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5a572ca3a75e205e138b4b5f-750-398A city in southern China is offering cash to citizens willing to inform on “illegal religious groups,” ramping up China’s crackdown on underground churches.

The Guangzhou Department of Ethnic and Religious Affairs officially announced the offer on its website to anyone who provides information about the structure of an illegal religious group, or information leading to the capture of key members and leaders of those groups.

Reporters could receive monetary amounts of 3,000, 5,000 or 10,000 yuan ($450, $750 and $1,500 USD) for providing them with information. The size of the prize will depend on the scale of the illegal activity.

The regulation, called “Incentives to Motivate the Masses to Report on Illegal Religious Activities,” will provide clues and assistance to “relevant government departments” for tracking down “illegal religious groups or members.”

Guangzhou authorities characterized “illegal activities” as establishing places of religious worship without government approval, holding religious activities in non-religious institutions or locations, accepting religious donations, organizing Chinese citizens to go abroad for religious activities such as seminars, meetings, or worship without approval, or providing religious education without approval.

According to the South China Morning Post, the city’s crackdown has come down hardest on unregistered Protestant churches. The government has also demolished Catholic churches, Buddhist temples and Muslim mosques that were not government-approved.

Ying Fuk-Tsang, who is the director of the Divinity School of Chung Chi College at the Chinese University of Hong Kong, said the crackdown is more common than people think.

“This will compress the survival space of house churches,” he told the Morning Post. “Not only will they have to deal with the official crackdown but now also the threat from their neighbors.”

Recently, Chinese authorities arrested just over 40 Christians worshiping in homes after the closure of Chengdu’s Early Rain Covenant Church. Their arrests came after over 160 more arrests of church members were made last year.

China ranks as the 27th worst nation in the world when it comes to Christian persecution, according to Open Doors USA’s World Watch List.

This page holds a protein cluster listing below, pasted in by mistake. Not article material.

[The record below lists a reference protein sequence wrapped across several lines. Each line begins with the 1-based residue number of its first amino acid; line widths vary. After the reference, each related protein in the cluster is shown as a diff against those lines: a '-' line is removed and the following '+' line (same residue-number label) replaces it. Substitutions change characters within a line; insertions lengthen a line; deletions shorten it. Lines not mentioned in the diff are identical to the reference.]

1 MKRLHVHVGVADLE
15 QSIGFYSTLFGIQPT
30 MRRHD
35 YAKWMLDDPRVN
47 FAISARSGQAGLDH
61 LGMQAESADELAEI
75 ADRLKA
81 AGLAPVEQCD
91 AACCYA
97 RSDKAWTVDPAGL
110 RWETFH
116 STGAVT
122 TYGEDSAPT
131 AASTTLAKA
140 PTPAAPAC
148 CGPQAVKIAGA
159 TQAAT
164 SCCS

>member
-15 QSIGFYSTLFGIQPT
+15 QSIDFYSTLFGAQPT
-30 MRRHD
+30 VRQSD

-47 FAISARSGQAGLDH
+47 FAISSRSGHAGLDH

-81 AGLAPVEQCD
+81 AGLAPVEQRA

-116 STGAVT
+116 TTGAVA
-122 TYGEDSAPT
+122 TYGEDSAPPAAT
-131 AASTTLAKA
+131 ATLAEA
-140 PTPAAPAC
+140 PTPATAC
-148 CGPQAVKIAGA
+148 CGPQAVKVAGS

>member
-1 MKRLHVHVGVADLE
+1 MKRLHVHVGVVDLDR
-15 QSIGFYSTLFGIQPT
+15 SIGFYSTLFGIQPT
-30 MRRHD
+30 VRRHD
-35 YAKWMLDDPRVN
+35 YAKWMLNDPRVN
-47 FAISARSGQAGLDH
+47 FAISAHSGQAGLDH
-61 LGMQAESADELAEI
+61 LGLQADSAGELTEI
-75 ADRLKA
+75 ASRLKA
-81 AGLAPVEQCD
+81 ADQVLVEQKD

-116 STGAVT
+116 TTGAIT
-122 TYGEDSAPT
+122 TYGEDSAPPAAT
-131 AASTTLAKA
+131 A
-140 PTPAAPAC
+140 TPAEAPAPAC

In France, there has been a startling trend over the last few months. Their churches are being vandalized.

With the recent desecration of a dozen Catholic churches in France in just one week, investigators will not rule out the possibility of arson for the most recent fire at Notre Dame. Notre Dame is undoubtedly the most well-known landmark to be affected.

Reports indicate that 80 percent of the desecration of places of worship in France concerns Christian churches. In the year 2018 this meant an average of two Christian churches attacked per day in France.

Paris’ second largest church, Saint-Sulpice, briefly burst into flames on March 17. The fire damaged the church’s doors and stained glass windows on the building’s exterior, but firefighters managed to bring it under control before anybody was hurt.

The fire that hit Saint-Sulpice reportedly started in a pile of clothes left outside the cathedral, before climbing up the door and to the stained glass. The clothes are believed to have been left there by a homeless person. Police said the fire was “not accidental,” but the pastor of Saint-Sulpice argued it was not an anti-religious attack.

Past just attacks on churches, other religious acts of vandalism include a cross of human excrement that was found in the southern city of Nimes, a statue of Mary that was smashed in a Paris suburb and a statue of Jesus decapitated in an Atlantic seaside resort with the very Christian name of Saint Gilles Croix de Vie (St. Giles, Cross of Life).

Some are pranks by youngsters tempted to deface a local church used mostly by older people in their town. With Sunday Mass attendance down to about 5 percent of all Catholics, many church buildings around the country do little more than mark the center of town. Church buildings are being closed down or regrouped into larger parishes, which means they’re often locked or empty for most of the week and an inviting target for vandals.

Thieves make up a second group attacking churches, which often contain gold-plated vessels, old paintings and elegant statues that, while not masterpieces, are worth a bit of cash on the black market. The government has a program to help churches finance better surveillance systems, but often it’s not enough or priests think regular locks are enough to protect their buildings.

The third group are those that are against the Catholic doctrine. These vandals tear down crosses, scatter consecrated hosts and smash statues to shock Catholics who consider these objects to be signs of their faith itself.

Incidents of these attacks have gotten little to no mention in the press. Apart from official denunciations of individual attacks, Catholic leaders in France have refrained from dramatizing what they say is a worrying trend.

“We adopt a reasonable attitude. We do not want to develop a discourse of persecution. We do not wish to complain,” Archbishop Georges Pontier, head of the French bishops conference, said when asked about attacks on churches.

The biggest uproar has come from conservative politicians.

“The images of flames in Saint Sulpice church this weekend are one more example of the violence committed against Catholics,” Philippe Gosselin and Annie Genevard said, referring to a recent blaze.

Wikimedia Commons

Wikimedia Commons

This week is Holy Week. For Christians across the globe, this week marks the anniversary of the most important and momentous moments in human history. As such, the crowds of pilgrims traveling to the Holy Land swell, and their numbers in Jerusalem grow enormously. Every one of them is hoping to walk where Jesus took His last steps and see the city where He spent the last few days of His Earthly life. One of the most popular places for pilgrims to visit is the Cenaculum, the site on Mount Zion that is traditionally identified with the Upper Room where Jesus and His apostles held the Last Supper.